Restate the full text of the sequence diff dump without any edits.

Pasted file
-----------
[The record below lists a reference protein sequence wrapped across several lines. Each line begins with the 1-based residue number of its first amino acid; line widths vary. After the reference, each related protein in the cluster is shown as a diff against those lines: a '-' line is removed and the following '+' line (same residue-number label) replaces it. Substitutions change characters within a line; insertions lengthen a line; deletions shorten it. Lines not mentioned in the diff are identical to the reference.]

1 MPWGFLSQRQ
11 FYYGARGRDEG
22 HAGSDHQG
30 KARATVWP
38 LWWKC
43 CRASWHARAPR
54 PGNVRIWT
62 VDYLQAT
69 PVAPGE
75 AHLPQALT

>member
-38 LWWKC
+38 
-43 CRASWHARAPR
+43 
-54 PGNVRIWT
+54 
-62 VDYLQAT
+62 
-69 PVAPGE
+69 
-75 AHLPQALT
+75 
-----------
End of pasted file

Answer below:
[The record below lists a reference protein sequence wrapped across several lines. Each line begins with the 1-based residue number of its first amino acid; line widths vary. After the reference, each related protein in the cluster is shown as a diff against those lines: a '-' line is removed and the following '+' line (same residue-number label) replaces it. Substitutions change characters within a line; insertions lengthen a line; deletions shorten it. Lines not mentioned in the diff are identical to the reference.]

1 MPWGFLSQRQ
11 FYYGARGRDEG
22 HAGSDHQG
30 KARATVWP
38 LWWKC
43 CRASWHARAPR
54 PGNVRIWT
62 VDYLQAT
69 PVAPGE
75 AHLPQALT

>member
-38 LWWKC
+38 
-43 CRASWHARAPR
+43 
-54 PGNVRIWT
+54 
-62 VDYLQAT
+62 
-69 PVAPGE
+69 
-75 AHLPQALT
+75 